via Election mode hurts economy: Mzembi by Chofamba Sithole 21/11/2013 NewZimbabwe
THE Minister of Tourism and Hospitality Industry, Walter Mzembi (WM), was recently in London for the 2013 edition of the World Travel Market, a leading global tourism expo. Chofamba Sithole (CS) got a few moments with Mzembi just before his address to members of the Zimbabwean community at Zimbabwe House. He addressed the political processes inside the ruling party, Zanu PF, vis-à-vis the challenge of delivering on its election manifesto pledges, as well as on international re-engagement.
CS: In terms of governmental focus on delivering on your manifesto pledges, your party has gone into election mode after the general elections, and there has been criticism that this has taken your eye off the ball. Do you feel that this was a priority to engage with at this moment, and assure the people that the government really does mean business?
WM: We are a very constitution-compliant nation; elections are held when they are due and we have done that consistently, inspired by the party’s own intra-party democracy where we are also very constitutionally compliant. However, having said that, obviously intra-party contestations take a lot of energy away from the government thrust on resuscitating the economy. And one hopes that we quickly realise that and just readjust our timings to reflect our priorities at this juncture and also begin to induce a culture in the country which does not take all the energy in one direction but distributes that energy equitably through all the national priority areas.
CS: Your elective congress is due next year and that is possibly another major electoral period that your party, and indeed the country, will be going into. Does this permanent election mode not thwart the momentum of efforts to revive and strengthen the national economy?
WM: But that happens in any democracy. When you have Democratic conventions and Republican conventions in the United States, or Conservative, Labour and Lib Dems conferences here in the UK, those are precursors to any governmental or national general election and must be held when they are due. But if you look at ours, what I can concede to you is that perhaps we could have looked at collapsing the intra-party provincial elections with the elective congress to next year so that we focus our attention now on government business and to alleviating the suffering of our people. That I concede to you and in terms of planning I think it should have been done.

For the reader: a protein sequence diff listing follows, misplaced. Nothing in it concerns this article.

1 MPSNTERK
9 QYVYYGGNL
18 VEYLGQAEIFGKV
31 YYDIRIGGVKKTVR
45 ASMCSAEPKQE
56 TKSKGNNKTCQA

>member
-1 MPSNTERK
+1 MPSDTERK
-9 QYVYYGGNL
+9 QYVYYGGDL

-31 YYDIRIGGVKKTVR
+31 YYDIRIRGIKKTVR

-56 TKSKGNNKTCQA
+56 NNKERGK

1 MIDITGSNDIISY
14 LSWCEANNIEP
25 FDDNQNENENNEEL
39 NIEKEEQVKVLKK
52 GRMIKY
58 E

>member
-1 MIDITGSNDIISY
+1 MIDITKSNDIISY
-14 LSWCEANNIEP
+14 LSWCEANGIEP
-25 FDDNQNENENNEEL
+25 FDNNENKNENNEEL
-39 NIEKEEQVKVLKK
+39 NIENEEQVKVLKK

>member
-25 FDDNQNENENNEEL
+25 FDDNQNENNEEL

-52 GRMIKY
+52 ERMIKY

CS: Is there not a concern in Zanu PF that the question of a perpetual election mode, especially with the undercurrents of succession politics, may overshadow the government’s main agenda, which is the economy, as we enter into 2014?
WM: Of course, the question of a perpetual election mode is making our people very weary and tired. Whilst they may not have avenues of complaining directly to the powers that be, they do tell us their representatives, that why don’t you give us a break so that we focus on the bread and butter issues at least for one full year before we move on to another election. So clearly for the provincial elections, the timing was not people friendly. They have just come out of an election, they didn’t really need one; that saps their energy and takes their focus away from preparing for an agricultural season and reasserting themselves in business and other economic priorities. So I would hope that it’s something that we take into consideration even as we prepare for the elective congress next year.
CS: On international re-engagement, Foreign Affairs Minister Simbarashe Mumbengegwi is reported to have said that since government efforts to engage the West have been unrequited as sanctions remain in place, we will not expend further energy engaging them. Was this a statement merely to goad the other party to be more responsive, or is this the government’s substantive position that you will not attempt rapprochement any further? And would that not be at variance with the reality of your presence here in London as minister of tourism, engaging as you’re doing?